Overseas stars join Cork City Ballet for production of family favorite
After a Covid-19 related hiatus and the many challenges that have come with it, Cork City Ballet is back to ‘work magic’ on the Cork Opera House stage with the return of a classic. Directed by Alan Foley with choreography by Yury Demakov, The Nutcracker will take place at Cork Opera House in November for four performances.
The production will star Katerina Petrova, Prima Ballerina of the National Ballet of Sofia in Bulgaria as the Sugar Plum Fairy, and Tsetso Ivanov as her prince, as well as directors, soloists and a full corps de ballet.
“I always use the magic word when it comes to The Nutcracker because that’s exactly what it is. And also…it’s a wonderful introduction for children to classical ballet and classical music” , says Alan Foley, who also promises that the massive snow scene will leave audiences – especially its younger members – “awed and amazed”.
Cork has a long tradition of ballet and this year Cork City Ballet celebrates 30 years in business, having held its first series of performances in 1992. But, according to Foley, everyone involved with the ballet company can trace their lineage back to Joan Denise Moriarty – a name synonymous with ballet in Ireland.
While the longest-running professional ballet, Cork City Ballet has not received Arts Council funding since 2011, and Foley says the company depends on funding from Cork City Council and Benchmark International, which is one of their sponsors – as well as other local businesses and corporations.
“Cork Opera House is wonderful and has been a great ally. A very loyal ally of Cork City Ballet for many years,” says Foley, also Founder and Artistic Director of Cork City Ballet. “And of course the other thing, and the most important thing, is the public because if the public doesn’t come to see us, then we can’t function.”
So with Covid and its immense impact on the arts, how did they keep it all going? ” We did not do it. We just had to stop. Everything stopped, every class, every performance. He just died and like everything else, it just had to keep going.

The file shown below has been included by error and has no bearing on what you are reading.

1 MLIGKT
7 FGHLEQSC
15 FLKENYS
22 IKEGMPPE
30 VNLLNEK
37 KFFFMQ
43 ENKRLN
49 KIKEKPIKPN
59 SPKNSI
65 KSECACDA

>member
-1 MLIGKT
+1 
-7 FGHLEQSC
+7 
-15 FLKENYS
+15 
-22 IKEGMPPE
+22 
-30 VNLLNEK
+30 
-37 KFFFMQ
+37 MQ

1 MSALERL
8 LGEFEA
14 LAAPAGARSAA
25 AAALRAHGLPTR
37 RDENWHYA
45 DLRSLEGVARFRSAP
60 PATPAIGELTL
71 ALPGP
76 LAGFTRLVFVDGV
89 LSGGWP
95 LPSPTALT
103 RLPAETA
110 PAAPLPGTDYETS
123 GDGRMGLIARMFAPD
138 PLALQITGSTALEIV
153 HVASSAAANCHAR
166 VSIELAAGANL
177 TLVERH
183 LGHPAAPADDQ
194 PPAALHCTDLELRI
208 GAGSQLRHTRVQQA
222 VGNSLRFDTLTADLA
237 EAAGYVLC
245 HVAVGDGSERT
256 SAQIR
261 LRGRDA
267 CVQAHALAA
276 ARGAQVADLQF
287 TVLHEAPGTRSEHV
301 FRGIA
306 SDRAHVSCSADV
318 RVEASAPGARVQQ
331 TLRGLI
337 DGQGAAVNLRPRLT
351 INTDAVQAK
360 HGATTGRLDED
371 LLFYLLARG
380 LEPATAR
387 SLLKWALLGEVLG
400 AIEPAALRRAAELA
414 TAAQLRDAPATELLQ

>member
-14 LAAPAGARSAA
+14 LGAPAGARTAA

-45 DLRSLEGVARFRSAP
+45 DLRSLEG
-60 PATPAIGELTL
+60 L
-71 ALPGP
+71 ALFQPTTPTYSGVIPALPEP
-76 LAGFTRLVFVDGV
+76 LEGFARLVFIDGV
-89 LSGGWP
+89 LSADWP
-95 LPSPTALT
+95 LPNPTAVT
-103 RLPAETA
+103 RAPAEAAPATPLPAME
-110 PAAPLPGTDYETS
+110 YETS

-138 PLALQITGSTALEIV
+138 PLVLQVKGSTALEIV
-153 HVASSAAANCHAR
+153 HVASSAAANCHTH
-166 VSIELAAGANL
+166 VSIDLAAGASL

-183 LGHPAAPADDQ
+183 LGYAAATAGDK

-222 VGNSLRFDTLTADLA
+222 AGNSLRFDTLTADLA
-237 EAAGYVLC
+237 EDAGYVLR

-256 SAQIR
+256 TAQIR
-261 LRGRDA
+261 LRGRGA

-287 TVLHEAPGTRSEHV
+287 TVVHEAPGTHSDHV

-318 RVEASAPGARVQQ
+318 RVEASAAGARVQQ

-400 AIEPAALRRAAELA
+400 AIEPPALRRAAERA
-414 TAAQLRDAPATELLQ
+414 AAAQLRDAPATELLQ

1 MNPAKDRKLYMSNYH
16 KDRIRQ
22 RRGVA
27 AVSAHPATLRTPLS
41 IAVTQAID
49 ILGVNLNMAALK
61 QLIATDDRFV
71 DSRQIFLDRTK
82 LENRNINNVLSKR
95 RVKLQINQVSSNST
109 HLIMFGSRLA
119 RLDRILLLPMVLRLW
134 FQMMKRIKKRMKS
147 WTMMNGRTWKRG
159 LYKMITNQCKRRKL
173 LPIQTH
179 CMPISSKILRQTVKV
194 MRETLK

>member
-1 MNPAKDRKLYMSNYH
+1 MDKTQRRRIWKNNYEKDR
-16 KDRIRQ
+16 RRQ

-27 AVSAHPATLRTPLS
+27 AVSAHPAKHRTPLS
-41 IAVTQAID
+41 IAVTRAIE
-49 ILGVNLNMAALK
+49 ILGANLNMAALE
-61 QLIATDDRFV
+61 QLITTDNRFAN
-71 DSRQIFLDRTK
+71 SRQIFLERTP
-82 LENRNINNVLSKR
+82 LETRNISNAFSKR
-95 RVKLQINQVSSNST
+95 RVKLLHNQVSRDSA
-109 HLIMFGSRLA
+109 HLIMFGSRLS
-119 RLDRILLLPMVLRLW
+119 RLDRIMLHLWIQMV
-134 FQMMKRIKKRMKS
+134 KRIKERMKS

However, with their first production since 2019’s Swan Lake fast approaching, excitement is building and preparations are in full swing with a cast of 50, including 22 children, ready to perform The Nutcracker.
” I can not wait to be there. I know in particular that The Nutcracker is a family favourite, especially for kids and it’s nice to see the kids having fun and seeing the magic happen on stage. And that for me — when I see that, it’s worth it. All struggles and challenges are ignored,” Foley says.
Looking at the seemingly effortless elegance on stage, it’s hard to imagine the preparation behind the scenes. Everything is involved in making it all happen and although professional dancers have danced this ballet and many others before, there are still a lot of logistics to sort out before the show starts, like finding them accommodation.
“It’s always very hard work to put everything in place and there are so many logistics, including finding accommodation for the dancers which is also my job because you have dancers who come to the country for two, three, four weeks. Finding accommodation for that period of time is just crazy.
Fortunately, the ballerinas have found a home and the public can look forward to a spectacular performance. With plenty of drama and excitement wrapped in the beauty of classical ballet, there really is, as Foley says, “something for everyone.”
“It’s been really, I would say, difficult to kind of come back into the role of setting it all up, but it’s nice to be back too and doing some magic at the Cork Opera House.”
- The Nutcracker will take place at Cork Opera House on 3, 4 and 5 November, for four performances only – including a matinee at 2.30pm on Saturday 5